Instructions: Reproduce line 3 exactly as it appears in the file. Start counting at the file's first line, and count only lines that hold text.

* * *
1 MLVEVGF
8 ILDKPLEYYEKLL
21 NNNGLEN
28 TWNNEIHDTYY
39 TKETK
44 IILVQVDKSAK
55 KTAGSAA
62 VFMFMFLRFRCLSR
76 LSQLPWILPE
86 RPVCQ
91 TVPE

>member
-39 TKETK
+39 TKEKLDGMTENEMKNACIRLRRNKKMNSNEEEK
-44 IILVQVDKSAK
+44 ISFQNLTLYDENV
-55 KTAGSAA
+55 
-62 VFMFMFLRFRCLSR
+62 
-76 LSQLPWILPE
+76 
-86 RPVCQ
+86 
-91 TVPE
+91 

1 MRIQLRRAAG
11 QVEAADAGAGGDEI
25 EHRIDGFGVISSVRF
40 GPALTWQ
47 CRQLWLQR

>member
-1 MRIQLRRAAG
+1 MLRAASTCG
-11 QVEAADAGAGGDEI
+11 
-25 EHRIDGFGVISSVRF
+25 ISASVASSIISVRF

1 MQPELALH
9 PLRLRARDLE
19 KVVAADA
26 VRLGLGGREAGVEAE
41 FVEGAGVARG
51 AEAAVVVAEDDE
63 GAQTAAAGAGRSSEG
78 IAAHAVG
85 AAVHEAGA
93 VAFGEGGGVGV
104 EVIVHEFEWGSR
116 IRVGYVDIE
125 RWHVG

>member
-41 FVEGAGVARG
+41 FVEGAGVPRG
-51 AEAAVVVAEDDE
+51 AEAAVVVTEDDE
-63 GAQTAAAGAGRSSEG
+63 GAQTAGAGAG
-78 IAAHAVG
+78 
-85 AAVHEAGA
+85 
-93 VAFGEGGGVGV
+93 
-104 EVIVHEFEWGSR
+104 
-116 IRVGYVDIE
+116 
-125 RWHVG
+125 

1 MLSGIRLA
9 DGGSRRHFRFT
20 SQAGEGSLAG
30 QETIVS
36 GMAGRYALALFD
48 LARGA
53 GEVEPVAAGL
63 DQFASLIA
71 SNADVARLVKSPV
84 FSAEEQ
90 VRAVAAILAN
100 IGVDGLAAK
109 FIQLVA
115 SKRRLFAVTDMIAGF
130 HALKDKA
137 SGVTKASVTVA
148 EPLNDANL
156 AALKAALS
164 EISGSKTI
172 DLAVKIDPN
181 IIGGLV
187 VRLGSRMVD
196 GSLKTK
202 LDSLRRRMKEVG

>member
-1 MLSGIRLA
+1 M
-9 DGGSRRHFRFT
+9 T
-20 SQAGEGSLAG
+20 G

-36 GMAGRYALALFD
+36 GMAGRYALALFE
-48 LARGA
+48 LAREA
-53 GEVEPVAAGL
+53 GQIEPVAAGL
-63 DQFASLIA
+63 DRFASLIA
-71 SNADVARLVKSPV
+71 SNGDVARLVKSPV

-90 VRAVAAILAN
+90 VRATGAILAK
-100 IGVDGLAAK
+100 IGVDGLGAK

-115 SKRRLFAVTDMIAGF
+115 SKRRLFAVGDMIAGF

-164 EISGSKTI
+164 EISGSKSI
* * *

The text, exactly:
21 NNNGLEN